And . . . the research office in Needles Hall will be holding its second annual Pink Day tomorrow, part of a fund-raiser (and [Pink ribbon]consciousness-raiser) leading up to the national Weekend to End Women's Cancers in the fall. "I am a two-time breast cancer survivor," writes Jean Zadilsky of the research office staff, noting that she'll be taking part in the big fund-raising walk in Toronto this fall "with my team, called Jean Machine. The office of research, and folks in E&CE and Arts, very generously held this Pink Day event to help. Anne Jenson and some others from E&CE are also walking, as a separate team, but we've been working together to raise the money we need." Tomorrow features the raffle of a "fabulously loaded gift basket", on display at the front desk in Needles Hall room 1043.


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Teaching award winners announced

Winners of two major UW awards were announced at last night's meeting of the UW senate.

The Distinguished Teacher Award for 2010:
• Tristanne Connolly, English, St. Jerome's University
• Douglas Kirton, fine arts
• Robert Mann, physics and astronomy
• Nancy Vanden Bosch, accounting and finance

The Award for Exceptional Teaching by a Student:
• Terry Anderson, computer science
• Belinda Kleinhans, Germanic and Slavic studies

Watch for more about these winners in the Daily Bulletin later this spring.

Link of the day

World Meteorological Day

When and where

Co-op job interviews for spring term positions, “continuous” phase March 9-31, rankings open every Tuesday and Thursday. Details.

Online voting for senate: Seven faculty at large positions and one St. Jerome’s University faculty position, polls open Monday-Friday, March 22-26. Details.

‘Turn off the TV and read’ monthly bookstore sale, Tuesday-Wednesday, South Campus Hall concourse.

‘Documenting Your Teaching for Tenure and Promotion’ workshop sponsored by associate vice-president (academic) 11:45 a.m., Flex Lab, Dana Porter Library. Details.

‘Sweats to Suits’ style advice by Jas Banwait, Waterloo alumnus and owner of Toronto tailoring company, sessions 1:00 and 2:30, great hall, Student Life Centre. Details.

Career workshop: “Interview Skills, Selling Your Skills” 2:30, Tatham Centre room 1208. Details.

Biochemistry and molecular biology seminar: Masoud Jelokhani-Niaraki, Wilfrid Laurier University, “Studies on Uncoupling Proteins” 3:30, Chemistry II room 361.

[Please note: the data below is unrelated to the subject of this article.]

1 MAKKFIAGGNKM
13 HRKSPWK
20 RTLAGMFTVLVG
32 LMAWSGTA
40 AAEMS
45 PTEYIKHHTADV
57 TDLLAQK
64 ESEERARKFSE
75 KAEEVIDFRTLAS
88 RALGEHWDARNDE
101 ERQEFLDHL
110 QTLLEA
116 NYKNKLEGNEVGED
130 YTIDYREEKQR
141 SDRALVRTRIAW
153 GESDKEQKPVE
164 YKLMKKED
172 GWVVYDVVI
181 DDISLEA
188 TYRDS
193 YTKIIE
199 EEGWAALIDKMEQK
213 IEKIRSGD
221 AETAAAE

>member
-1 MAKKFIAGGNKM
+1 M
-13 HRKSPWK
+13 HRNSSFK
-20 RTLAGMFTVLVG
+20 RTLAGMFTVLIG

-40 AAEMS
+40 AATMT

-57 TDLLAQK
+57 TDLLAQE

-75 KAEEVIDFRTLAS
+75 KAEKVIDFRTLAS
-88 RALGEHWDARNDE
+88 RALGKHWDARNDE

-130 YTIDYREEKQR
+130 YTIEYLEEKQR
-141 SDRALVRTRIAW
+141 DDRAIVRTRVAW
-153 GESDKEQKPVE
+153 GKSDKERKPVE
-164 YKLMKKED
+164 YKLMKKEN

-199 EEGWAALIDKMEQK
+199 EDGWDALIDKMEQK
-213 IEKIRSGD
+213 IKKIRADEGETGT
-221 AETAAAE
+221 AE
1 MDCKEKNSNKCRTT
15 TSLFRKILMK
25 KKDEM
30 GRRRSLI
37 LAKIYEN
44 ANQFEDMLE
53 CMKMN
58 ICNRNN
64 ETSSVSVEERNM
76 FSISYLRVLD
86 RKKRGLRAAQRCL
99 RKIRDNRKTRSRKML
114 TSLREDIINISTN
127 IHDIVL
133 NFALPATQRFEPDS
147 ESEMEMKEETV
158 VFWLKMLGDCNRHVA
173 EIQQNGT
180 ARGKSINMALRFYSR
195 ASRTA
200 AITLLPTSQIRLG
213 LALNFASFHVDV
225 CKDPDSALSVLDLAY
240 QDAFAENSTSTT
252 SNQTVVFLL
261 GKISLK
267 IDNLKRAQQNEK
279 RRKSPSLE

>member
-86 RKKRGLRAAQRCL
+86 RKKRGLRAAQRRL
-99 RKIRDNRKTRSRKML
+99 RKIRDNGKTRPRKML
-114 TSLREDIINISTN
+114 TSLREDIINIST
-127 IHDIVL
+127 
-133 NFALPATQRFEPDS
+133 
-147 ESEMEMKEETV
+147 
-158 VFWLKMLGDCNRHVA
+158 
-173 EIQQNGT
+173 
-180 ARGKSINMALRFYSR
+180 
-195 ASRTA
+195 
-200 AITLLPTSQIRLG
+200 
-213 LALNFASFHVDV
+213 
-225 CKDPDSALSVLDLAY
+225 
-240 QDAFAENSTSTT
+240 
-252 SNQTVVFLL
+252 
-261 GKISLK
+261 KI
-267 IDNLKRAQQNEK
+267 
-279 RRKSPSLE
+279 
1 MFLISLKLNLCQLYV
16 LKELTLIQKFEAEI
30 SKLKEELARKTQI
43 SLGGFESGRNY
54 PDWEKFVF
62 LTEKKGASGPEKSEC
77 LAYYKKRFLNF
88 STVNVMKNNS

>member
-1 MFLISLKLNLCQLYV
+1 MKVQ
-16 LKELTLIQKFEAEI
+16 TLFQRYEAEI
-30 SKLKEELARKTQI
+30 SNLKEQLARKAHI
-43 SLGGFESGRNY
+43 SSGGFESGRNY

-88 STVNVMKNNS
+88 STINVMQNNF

Computer Science Club presents Peter Barfuss, “Memory-Corruption Security Holes” 4:30, Math and Computer room 5158.

Alumni outing in Calgary to Flames vs. Ducks hockey, 5:00 reception preceding game. Details.

Speed networking career event for science students, 5:30, CEIT foyer and room 1015.

Women’s Centre presents “A Monologue, a Memory, a Rant, a Prayer: Writings to End Violence Against Women and Girls” 8:00 (Hagey Hall room 180), tickets $10.

Design symposium: Electrical and computer engineering student projects Wednesday 9:30 to 8:00, Davis Centre.

Silent auction in support of the Colour Me Educated campaign, Wednesday 11 a.m. to 2 p.m., Student Life Centre great hall.

Laurel Room, South Campus Hall, open house to show off renovations and new menu, all welcome, Wednesday 2 to 4 p.m.

Social Aspects of Health symposium hosted by department of health studies and gerontology, Wednesday 2:00, Lyle Hallman Institute room 1621.

Integration Bee sponsored by Pure Math Club, Wednesday 5:30, Math and Computer room 1085.

Unaccompanied Minors a cappella chorus, free concert hosted by Pathways to Education, Conrad Centre for the Performing Arts, Kitchener, Wednesday 5:30. Details.

The Philosophy of Islam, part 2, “The State of Man after Death and the Purpose of Human Existence”, presented by Amhadiyya Muslim Students Association, Wednesday 7 p.m., Math and Computer room 2065.

SharePoint Services server maintenance Wednesday 8 p.m. to Thursday 8 a.m.; do not attempt to save data during this period.

First Robotics Competition Waterloo regionals, competition for high school students, March 25-27, Physical Activities Complex. Details.

Disability Awareness Day sponsored by One Waterloo and office for persons with disabilities, simulations, panel discussion, 2:30 film, Thursday 11:00 to 4:30, Student Life Centre great hall.

Surplus sale of UW furnishings and equipment, Thursday 12:30 to 2:00, central stores, East Campus Hall, off Phillip Street.

Aftab Patla Memorial Cup celebration and fund-raiser for department of kinesiology, Friday: tailgate barbecue 3 p.m.; undergrad vs. grad and faculty hockey, 5 p.m., Icefield; post-game wrap-up, Bombshelter pub, 7 p.m. Details.

‘From Mountains of Ice’ excusive print-on-demand title, author Lorina Stephens, Saturday 1 to 4 p.m., bookstore, South Campus Hall.

University Choir spring concert: “Voices of Light” Saturday 7:30 p.m., St. John’s Lutheran Church, 22 Willow Street, tickets $10 (students $8).

Earth Hour Saturday: celebrations 7:30 p.m. to midnight, Student Life Centre; lights out 8:30 to 9:30.

UW Stage Band spring concert, “Time Flies” Sunday 2:00, Conrad Grebel UC great hall, admission $8 (students $5).

UW Chamber Choir concert, “Early English Baroque” Sunday 7:30 p.m., Waterloo North Mennonite Church, tickets $15 (students $10).

Orchestra @ UWaterloo concert April 1, 8:00 p.m., Humanities Theatre, admission free.

Good Friday holiday Friday, April 2. Classes not held; UW offices and most services closed.

Last day of classes for winter term Monday, April 5 (Friday class schedule). Examinations April 9-23 (distance courses, April 9-10). Schedule.

Ken Dryden, MP, gives an Arts Last Lecture: “It’s Time for Canada”, April 5, 4:30, Theatre of the Arts. Details.

UW staff conference annual event; keynote speakers will discuss work-life balance, emotional intelligence, “Sparking Innovation and Change”, other sessions, April 6-7; registration opens March 15. Details.

Faculty association annual general meeting April 6, 2:00, Math and Computer room 4020.

UW board of governors April 6, 2:30 p.m., Needles Hall room 3001.

Health sciences campus: grand opening of second building, 10B Victoria Street South, with officials of UW and McMaster University, April 7, 1:00, by invitation.

Town hall meeting with UW executives for faculty and staff, April 8, 3:00, Theatre of the Arts. Submit questions to townhall@ uwaterloo.ca.